Arts+Culture Magazine at the Dallas International Film Festival 2013
Shot in black and white, order the Texas premiere of “The Union Man” is a film short that documents the story of a former football player named Earl Thompson as he works as a janitor at night in a job that many folks take for granted. Arts + Culture Magazine recently took part in a question and answer session with Director, look Bobby Lewis, Cinematographer, Andrew J. Nelson and Editor, Sara Masetti.
A+C: What drove you to make this film?
Bobby Lewis: It was for a graduate class at the University of North Texas. It was our second year and so it was stretched out over the period of two semesters. Originally my treatment was a totally different film about people that clean and highlight the dignity in those types of jobs, but it was going to be like a visual symphony so a lot of movement of people cleaning and most everyone backed out of the film at the last minute. The day before we started shooting I actually met Earl, the guy in the film and I like to believe that everyone has a story and it just a matter of figuring out how to tell that story. So I said to myself I am going to walk across the street and I am going to meet this dude and we are going to make a film about him. We didn’t really know anything about his life he just agreed to it. The film evolved from a very elaborate treatment.
A+C: Talk about your decision to shoot in black and white?
BL: The day before we shot I went to the Union where Earl worked to get him familiar with the camera and I shot some test footage in color. It did not translate and everything felt current and it becomes dated so black and white kind of to me supported the notion that here is this guy… and it seems to carry the message a lot more.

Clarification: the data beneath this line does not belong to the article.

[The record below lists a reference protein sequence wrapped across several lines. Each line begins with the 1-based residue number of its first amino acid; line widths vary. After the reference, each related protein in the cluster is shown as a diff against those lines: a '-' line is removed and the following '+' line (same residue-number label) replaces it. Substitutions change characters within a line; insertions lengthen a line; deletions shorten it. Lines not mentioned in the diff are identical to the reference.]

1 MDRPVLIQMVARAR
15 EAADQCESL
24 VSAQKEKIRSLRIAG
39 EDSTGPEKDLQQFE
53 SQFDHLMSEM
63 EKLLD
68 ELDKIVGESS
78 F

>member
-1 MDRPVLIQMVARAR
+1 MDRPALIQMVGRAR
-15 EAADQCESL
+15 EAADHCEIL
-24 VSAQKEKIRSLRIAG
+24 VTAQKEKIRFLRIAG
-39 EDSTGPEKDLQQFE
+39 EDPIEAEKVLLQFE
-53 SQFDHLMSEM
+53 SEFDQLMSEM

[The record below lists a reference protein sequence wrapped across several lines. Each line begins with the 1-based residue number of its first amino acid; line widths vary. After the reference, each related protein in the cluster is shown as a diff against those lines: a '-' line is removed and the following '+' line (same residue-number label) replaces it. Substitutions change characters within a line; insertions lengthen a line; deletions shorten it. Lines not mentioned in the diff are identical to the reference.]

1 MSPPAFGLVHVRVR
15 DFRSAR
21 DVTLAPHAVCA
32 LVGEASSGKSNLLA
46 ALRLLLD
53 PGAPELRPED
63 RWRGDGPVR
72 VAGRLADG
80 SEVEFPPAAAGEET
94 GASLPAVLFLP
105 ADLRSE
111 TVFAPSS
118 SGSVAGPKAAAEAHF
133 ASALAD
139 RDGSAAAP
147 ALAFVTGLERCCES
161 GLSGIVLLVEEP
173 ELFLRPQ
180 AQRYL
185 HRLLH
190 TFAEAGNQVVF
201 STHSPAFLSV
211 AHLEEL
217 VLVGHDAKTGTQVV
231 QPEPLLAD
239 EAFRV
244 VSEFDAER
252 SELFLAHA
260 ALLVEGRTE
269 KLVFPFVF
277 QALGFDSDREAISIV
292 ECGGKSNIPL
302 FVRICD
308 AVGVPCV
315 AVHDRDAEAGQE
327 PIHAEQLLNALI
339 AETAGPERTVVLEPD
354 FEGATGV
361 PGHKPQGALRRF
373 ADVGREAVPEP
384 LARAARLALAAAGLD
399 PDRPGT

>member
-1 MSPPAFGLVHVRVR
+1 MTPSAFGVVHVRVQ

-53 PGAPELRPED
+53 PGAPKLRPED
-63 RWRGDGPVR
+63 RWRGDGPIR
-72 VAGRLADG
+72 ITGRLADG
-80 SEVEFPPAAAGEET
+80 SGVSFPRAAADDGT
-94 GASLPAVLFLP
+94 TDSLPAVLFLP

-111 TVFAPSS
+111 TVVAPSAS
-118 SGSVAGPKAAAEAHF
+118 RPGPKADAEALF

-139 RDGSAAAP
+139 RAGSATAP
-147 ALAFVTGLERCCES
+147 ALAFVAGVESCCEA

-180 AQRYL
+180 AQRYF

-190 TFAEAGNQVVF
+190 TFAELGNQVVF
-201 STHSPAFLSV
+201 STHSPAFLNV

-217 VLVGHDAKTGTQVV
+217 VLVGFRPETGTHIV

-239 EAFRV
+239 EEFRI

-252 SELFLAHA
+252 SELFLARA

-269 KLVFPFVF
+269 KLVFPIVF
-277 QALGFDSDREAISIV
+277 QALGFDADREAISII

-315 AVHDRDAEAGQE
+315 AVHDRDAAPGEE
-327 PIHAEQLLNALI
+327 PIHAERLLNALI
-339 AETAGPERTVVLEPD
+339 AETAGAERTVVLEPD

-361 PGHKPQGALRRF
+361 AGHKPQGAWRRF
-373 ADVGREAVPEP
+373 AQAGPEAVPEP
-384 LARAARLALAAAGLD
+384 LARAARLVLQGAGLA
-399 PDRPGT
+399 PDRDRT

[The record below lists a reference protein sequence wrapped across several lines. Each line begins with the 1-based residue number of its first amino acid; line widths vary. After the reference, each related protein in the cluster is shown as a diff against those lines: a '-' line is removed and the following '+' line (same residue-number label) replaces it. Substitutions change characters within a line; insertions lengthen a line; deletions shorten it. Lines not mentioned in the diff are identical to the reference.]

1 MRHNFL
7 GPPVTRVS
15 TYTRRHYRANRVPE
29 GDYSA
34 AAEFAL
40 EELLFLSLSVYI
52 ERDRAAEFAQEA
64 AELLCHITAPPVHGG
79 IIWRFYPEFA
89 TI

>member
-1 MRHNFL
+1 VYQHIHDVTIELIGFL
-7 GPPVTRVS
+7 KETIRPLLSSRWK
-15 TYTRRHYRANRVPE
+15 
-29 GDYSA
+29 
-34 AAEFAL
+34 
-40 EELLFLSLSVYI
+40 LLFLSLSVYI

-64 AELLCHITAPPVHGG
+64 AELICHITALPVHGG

A+C: Talk about working Earl and how that was?
BL: Earl is great, he actually raised the bar for me because it was no ego and totally transparent and there is just a sweetness that permeated the whole thing.
A+C: Was it hard to get him to open up to you?
BL: He was super accessible, he told me that if he had met me a few years before he would have kicked my ass, he was great and I felt a connection with him. I have tried for years to do something with music and it never happened so I know that feeling of being disenfranchised and doing a job that has nothing to do with what you want to do. The vibe of the entire shoot was very relaxed.
A+C: Did you have a Plan B if he didn’t want to do it?
BL: He was my Plan B. As soon as I heard him speak I was like okay, there is the voice because he has such a rich great voice. In documentaries you don’t really know what is going to happen and it scares a lot of people. I like to open fire with the camera and see what happens and to me it captures the things you can never write and it feels safer. I get nervous when film is restricted by a treatment.
A+C: How was that first day?
BL: The first day we shot we got in a room with Earl and put a mike and camera on him and I just asked him some questions to get a feel for who he was and [to get ] him more familiar with us and I knew the general idea for the story and no camera. I put a recorder up to his mouth and you could hear the warmth of his voice and I asked him questions based on the information and really he pretty much led the interview.
A+C: How close was the vision of “The Union Man” from when you were shooting it to the finished product?
BL: It was perfect, the same and it is exactly what I had hoped it would be. What I hoped it would be was something very accessible and not preachy that does not try to force a sad story down your throat. This guy is not a victim, he is someone who believes and … at the same time it is pretty open and it applies to all of us. To me, these guys [I worked with on the film] were spot on with what they saw in the film and it worked out.
The Union Man
Angelika Film Center, Dallas
April 8, 2013 at 7:15 p.m.
April 9, 2013 at 9:45 p.m.
The 2013 Dallas International Film Festival screens over 175 film through April 14 at various venues around town.